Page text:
THE BLOG

Know Thy Neighbour

23/04/2014 17:22 BST | Updated 23/06/2014 10:59 BST

A huge Happy St. George's Day to everyone who loves their country. Or not.

England has been branded as the least patriotic country in the world. Apparently only one in three English citizens or residents even know the holiday exists - with 40% unsure of why St. George is their patron saint to begin with.

Growing up in a school where every day the National Anthem was sang, and if you didn't stand, you weren't welcomed in the room - I feel as if I have come from one extreme to the next.

The Fourth of July was no ordinary day, thousands of people flocked to their nearest park, cracked open their cans of beer, ate their burgers and rejoiced their independence with their neighbours.

You guessed right. I knew my neighbours. In fact, my neighbours were an integral part of my childhood. I grew up riding bikes, having BBQs, swimming in pools and jumping in mud with my neighbours.

My neighbours were black, white, orange, green and yellow. They came from America. They also came from Russia, Mexico, Canada, Israel and this list is indefinitely long.

These are the nations that apparently make you feel like you have 'no real sense of community'. These are your neighbours who you don't yet know, yet these are the neighbours who make your community.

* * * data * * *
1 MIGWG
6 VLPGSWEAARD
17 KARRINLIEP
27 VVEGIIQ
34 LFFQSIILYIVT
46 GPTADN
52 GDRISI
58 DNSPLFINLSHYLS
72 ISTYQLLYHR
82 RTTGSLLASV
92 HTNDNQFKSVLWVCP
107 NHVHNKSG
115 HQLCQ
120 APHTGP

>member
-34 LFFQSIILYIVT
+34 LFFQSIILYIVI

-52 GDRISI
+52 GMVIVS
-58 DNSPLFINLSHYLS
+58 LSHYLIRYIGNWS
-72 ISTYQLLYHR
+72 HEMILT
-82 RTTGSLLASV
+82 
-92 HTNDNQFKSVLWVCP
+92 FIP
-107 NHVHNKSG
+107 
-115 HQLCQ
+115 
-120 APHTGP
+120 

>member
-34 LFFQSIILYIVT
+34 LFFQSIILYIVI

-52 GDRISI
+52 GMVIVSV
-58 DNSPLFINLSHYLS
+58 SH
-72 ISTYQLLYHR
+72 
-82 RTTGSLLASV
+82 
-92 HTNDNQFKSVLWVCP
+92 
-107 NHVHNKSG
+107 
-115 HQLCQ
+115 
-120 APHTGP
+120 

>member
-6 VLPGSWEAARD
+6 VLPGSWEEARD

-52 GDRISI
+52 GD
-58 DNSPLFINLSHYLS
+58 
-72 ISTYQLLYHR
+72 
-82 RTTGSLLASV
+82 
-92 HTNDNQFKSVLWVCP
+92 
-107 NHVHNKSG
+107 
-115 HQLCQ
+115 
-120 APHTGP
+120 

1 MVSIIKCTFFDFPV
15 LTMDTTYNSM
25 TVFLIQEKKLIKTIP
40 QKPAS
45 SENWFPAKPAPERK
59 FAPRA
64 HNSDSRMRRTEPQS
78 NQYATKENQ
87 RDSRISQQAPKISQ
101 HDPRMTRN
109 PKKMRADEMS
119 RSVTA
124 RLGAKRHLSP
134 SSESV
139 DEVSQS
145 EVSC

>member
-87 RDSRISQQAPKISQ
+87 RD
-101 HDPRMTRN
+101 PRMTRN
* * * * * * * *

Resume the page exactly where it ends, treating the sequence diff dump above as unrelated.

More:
The family down the road who comes from India is the family who you buy your groceries from every day. The other family located on the other side of the road, might just be the family from Kenya where you go to get your delicious takeaway once a week.

I recently came back from a holiday in Central America. I made friends with the locals and other than the insistent comments about the less than desirable weather (something that unfortunately cannot be helped), the other comment was about the distinct lack of community.

'Do you know your neighbour?' No, I don't. Now, I don't live on an island which has a mere 200 residents, however, I do live in a complex which probably houses 200 people. So in reality, I'm as guilty as the next person.

I walk to work with my music in, I walk home from work with my music in. I say hello to the people I know. I avoid the people I don't. I'm not frightened, however, I do keep my head down - just in case.

There's nothing we can do about the weather. But the overall gloominess can be diverted - and we can be the ones to do that.

It's time to open your eyes and see that not everyone is like you. English citizens and residents come in all different shapes, sizes, nationalities, colours - you know the rest.

They appreciate the country they live in - just like you.

This St. George's Day there's a lot to be patriotic about. Gay marriage has been legalised and we've invented a hell of a lot of stuff (including the internet). Our food isn't the best in the world, but we've perfected sausage and mash, fish and chips and we can drink a pint quicker than anyone else in the world. We're helpful and kind people too.

So take the time to celebrate that with not just the people around you - but your neighbours, and friends, and friends of friends, and that random person you see on the bus every day but have just never said hello to.

These are the people, afterall, who make our nation the beautifully diverse nation it is today.